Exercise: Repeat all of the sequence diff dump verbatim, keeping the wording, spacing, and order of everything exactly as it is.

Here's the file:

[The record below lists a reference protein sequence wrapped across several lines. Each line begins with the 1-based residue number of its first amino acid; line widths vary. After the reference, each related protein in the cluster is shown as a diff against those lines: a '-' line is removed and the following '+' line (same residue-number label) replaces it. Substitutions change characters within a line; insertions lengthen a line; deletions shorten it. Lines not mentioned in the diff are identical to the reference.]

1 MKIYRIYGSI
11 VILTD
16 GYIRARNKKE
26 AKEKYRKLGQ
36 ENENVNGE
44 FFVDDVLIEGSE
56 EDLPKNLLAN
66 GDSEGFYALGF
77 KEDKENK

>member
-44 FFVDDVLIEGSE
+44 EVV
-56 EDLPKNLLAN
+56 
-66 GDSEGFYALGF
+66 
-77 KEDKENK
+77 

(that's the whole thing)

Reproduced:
[The record below lists a reference protein sequence wrapped across several lines. Each line begins with the 1-based residue number of its first amino acid; line widths vary. After the reference, each related protein in the cluster is shown as a diff against those lines: a '-' line is removed and the following '+' line (same residue-number label) replaces it. Substitutions change characters within a line; insertions lengthen a line; deletions shorten it. Lines not mentioned in the diff are identical to the reference.]

1 MKIYRIYGSI
11 VILTD
16 GYIRARNKKE
26 AKEKYRKLGQ
36 ENENVNGE
44 FFVDDVLIEGSE
56 EDLPKNLLAN
66 GDSEGFYALGF
77 KEDKENK

>member
-44 FFVDDVLIEGSE
+44 EVV
-56 EDLPKNLLAN
+56 
-66 GDSEGFYALGF
+66 
-77 KEDKENK
+77 